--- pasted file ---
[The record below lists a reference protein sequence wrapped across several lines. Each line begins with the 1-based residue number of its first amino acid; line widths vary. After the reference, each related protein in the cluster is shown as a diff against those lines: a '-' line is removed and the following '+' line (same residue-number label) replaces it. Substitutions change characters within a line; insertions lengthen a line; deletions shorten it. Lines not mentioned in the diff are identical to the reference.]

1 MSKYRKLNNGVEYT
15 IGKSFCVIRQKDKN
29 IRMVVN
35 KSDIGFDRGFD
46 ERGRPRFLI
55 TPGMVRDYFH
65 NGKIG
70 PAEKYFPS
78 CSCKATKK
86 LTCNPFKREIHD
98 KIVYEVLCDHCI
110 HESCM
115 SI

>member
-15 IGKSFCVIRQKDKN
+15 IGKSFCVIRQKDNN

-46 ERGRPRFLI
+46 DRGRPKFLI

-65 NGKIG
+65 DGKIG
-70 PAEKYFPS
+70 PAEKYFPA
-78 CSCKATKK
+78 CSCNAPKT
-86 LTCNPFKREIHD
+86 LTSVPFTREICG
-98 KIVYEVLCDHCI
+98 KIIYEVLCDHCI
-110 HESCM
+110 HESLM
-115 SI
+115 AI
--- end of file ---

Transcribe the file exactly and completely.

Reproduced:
[The record below lists a reference protein sequence wrapped across several lines. Each line begins with the 1-based residue number of its first amino acid; line widths vary. After the reference, each related protein in the cluster is shown as a diff against those lines: a '-' line is removed and the following '+' line (same residue-number label) replaces it. Substitutions change characters within a line; insertions lengthen a line; deletions shorten it. Lines not mentioned in the diff are identical to the reference.]

1 MSKYRKLNNGVEYT
15 IGKSFCVIRQKDKN
29 IRMVVN
35 KSDIGFDRGFD
46 ERGRPRFLI
55 TPGMVRDYFH
65 NGKIG
70 PAEKYFPS
78 CSCKATKK
86 LTCNPFKREIHD
98 KIVYEVLCDHCI
110 HESCM
115 SI

>member
-15 IGKSFCVIRQKDKN
+15 IGKSFCVIRQKDNN

-46 ERGRPRFLI
+46 DRGRPKFLI

-65 NGKIG
+65 DGKIG
-70 PAEKYFPS
+70 PAEKYFPA
-78 CSCKATKK
+78 CSCNAPKT
-86 LTCNPFKREIHD
+86 LTSVPFTREICG
-98 KIVYEVLCDHCI
+98 KIIYEVLCDHCI
-110 HESCM
+110 HESLM
-115 SI
+115 AI